Thursday, December 29, 2011

ORA-28008

This is a simple example using the replace clause of the alter user statement. First log in as an administrator and create a user:
  
SQL> conn system/manager
Connected.
SQL> grant create session to andrew
  2  identified by reid1
  3  /

Grant succeeded.
 
SQL>


Now change the user's password. The replace clause allows you to provide the old password. In this case the correct value is given:


SQL> alter user andrew
  2  identified by reid2
  3  replace reid1
  4  /

User altered.

SQL>

Change the user's password again. This time the replace clause supplies the incorrect password:
  
SQL> alter user andrew
  2  identified by reid3
  3  replace reid1
  4  /

User altered.

SQL>
  
The change was accepted. There are 2 reasons for this:
  1. Oracle does not store a password's unencrypted value.
  2. An administrator may not know the value of an old password.
Now restore the original password:
  
SQL> alter user andrew
  2  identified by reid1
  3  /

User altered.

SQL>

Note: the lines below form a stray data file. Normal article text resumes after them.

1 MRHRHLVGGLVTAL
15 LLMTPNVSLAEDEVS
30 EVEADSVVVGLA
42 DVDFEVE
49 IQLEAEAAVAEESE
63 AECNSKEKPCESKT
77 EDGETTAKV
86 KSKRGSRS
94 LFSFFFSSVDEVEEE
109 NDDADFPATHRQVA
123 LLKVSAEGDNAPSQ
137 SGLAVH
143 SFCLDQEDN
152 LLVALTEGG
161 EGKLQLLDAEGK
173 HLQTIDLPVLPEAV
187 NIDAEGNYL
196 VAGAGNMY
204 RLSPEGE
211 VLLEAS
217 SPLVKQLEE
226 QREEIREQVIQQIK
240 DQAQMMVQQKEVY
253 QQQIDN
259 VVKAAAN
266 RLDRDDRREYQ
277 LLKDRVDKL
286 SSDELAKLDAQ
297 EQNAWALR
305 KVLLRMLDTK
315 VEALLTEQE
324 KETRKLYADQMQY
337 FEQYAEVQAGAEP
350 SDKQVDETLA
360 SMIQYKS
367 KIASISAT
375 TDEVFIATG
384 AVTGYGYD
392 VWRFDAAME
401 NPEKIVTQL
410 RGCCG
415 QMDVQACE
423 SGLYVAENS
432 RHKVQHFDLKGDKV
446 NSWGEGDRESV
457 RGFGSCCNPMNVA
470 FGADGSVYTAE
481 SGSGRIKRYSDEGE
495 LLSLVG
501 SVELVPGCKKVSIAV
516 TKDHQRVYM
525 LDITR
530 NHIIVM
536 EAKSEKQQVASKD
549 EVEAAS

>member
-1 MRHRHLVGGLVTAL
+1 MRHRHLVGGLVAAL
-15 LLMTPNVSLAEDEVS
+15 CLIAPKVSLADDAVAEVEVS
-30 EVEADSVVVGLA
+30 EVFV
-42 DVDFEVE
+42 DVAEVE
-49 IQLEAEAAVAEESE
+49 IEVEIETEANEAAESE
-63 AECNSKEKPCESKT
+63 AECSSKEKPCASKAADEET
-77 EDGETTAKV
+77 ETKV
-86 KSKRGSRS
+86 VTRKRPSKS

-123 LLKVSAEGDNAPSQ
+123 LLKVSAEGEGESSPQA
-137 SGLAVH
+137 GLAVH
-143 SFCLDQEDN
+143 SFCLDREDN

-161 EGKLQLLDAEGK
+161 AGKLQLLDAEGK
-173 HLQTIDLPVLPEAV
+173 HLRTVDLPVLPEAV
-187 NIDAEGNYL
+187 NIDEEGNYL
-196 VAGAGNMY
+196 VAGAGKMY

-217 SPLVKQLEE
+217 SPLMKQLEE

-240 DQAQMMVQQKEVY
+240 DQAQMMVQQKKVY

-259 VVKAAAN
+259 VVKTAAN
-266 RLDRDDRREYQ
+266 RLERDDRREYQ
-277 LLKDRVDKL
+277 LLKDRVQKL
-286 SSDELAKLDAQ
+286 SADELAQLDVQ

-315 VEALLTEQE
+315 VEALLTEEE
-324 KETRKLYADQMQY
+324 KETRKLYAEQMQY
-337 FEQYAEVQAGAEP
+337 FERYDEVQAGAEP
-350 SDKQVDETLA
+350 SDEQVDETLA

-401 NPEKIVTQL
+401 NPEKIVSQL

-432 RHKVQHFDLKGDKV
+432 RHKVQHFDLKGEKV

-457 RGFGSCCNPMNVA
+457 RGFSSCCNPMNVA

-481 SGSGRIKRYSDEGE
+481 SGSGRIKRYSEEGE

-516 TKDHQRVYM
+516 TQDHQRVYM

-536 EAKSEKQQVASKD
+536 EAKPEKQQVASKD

Then connect as the new user and repeat the test:
  
SQL> conn andrew/reid1
Connected.
SQL> alter user andrew
  2  identified by reid2
  3  replace reid1
  4  /

User altered.

SQL> alter user andrew
  2  identified by reid3
  3  replace reid1
  4  /
alter user andrew
*
ERROR at line 1:
ORA-28008: invalid old password

SQL> 

The 2nd change was not accepted. There are a couple of reasons for this:
  1. A user should know the current value of his password.
  2. If Oracle changed a password when the old password was supplied incorrectly, there would be nothing to stop somebody else changing your password if you left your terminal unattended. 
Although Oracle does not store unencrypted passwords, it can still check old passwords if they are supplied. It does this by encrypting them and comparing that encrypted value with the encrypted value it has on file.

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